Jeff Dobbs had been enthralled by golf since his childhood days‚ when he would hit balls with his dad in the backyard of their New Hope‚ Minnesota‚ home. An avid sportsman‚ the robust and enterprising father of four also loved helicopter skiing‚ fishing‚ coaching his children’s soccer teams‚ and driving race cars.
When he was diagnosed at age 35 with type 1 diabetes‚ he battled its effects but still tried to keep the disease from interfering with the activities he loved. “He would tell people he was with on the trip [about his diabetes]‚ in case he needed help‚” says his wife‚ Kay‚ “but it was something he didn’t share with everyone.”
And Jeff Dobbs was captivated by the idea of advancing diabetes research. “He was really passionate about trying to find a cure‚” says his 19-year-old daughter‚ Jennifer‚ “not for himself‚ but for us‚ his kids‚ and for people in the future.”
In the mid-1990s‚ as friends batted around the idea of creating an annual diabetes Fundraising golf tournament‚ Dobbs stepped in with characteristic vigor. Through ProStaff‚ the Minneapolis based temporary staffing company he had started from scratch‚ he helped underwrite the expenses of the University of Minnesota’s first Golf Classic “fore” Diabetes Research in 1996. His quiet gesture ensured that all money raised could go directly to studies focused on eliminating the disease.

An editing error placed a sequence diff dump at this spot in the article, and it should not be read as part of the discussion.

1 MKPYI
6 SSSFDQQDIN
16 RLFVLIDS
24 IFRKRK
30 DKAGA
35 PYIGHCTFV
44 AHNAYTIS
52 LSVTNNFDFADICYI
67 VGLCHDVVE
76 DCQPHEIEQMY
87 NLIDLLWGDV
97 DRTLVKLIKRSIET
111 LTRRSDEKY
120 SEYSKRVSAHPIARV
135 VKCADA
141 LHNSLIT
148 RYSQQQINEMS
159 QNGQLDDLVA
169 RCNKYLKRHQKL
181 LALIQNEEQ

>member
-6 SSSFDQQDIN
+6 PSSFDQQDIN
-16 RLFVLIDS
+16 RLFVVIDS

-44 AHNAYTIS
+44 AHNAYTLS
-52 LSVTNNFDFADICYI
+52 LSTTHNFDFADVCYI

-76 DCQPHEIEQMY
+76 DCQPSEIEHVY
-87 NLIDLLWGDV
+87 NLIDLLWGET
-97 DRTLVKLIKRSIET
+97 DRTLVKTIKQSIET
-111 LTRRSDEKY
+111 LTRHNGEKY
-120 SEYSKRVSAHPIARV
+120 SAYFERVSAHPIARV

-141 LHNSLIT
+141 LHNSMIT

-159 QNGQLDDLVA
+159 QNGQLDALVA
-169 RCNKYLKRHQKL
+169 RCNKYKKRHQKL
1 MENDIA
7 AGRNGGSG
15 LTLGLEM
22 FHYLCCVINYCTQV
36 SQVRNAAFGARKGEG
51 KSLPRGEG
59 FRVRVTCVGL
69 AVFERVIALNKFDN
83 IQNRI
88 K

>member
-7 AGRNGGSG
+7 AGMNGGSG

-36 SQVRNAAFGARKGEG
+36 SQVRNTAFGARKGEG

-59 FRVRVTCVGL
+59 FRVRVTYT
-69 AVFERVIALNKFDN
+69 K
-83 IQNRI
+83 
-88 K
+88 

The annual tournament he started has become a mainstay and a critical source of funding for the University’s Diabetes Institute for Immunology and Transplantation. In its 13 years‚ the tournament has raised more than $4 million for studies at the Diabetes Institute.
At this year’s event‚ which took place on June 16‚ the early-bird round of the Golf Classic “fore” Diabetes Research had a special meaning for the golfers. Dubbed “Jeff’s Derby‚” the round was reserved for more than 120 family members and friends of Jeff Dobbs‚ who died in October 2007 at age 51.
The institute that Dobbs supported with such enthusiasm recently honored his commitment to raising money for diabetes research by renaming the endowed chair held by pioneering physician-scientist David E. R. Sutherland, M.D., Ph.D., head of the Transplant Division in the University’s Department of Surgery and director of the Diabetes Institute. Historically called the Golf Classic “fore” Diabetes Research Chair‚ it’s now called the Jeffrey Dobbs and David E. R. Sutherland‚ M.D.‚ Ph.D.‚ Diabetes Research Chair.
Kay Dobbs is certain that her husband would have been astounded by the personal recognition. “He was just very excited by the possibilities he saw happening at the institute and was impressed with the dedication of the doctors‚” she says. “He was motivated to do everything he could to bring about a cure.”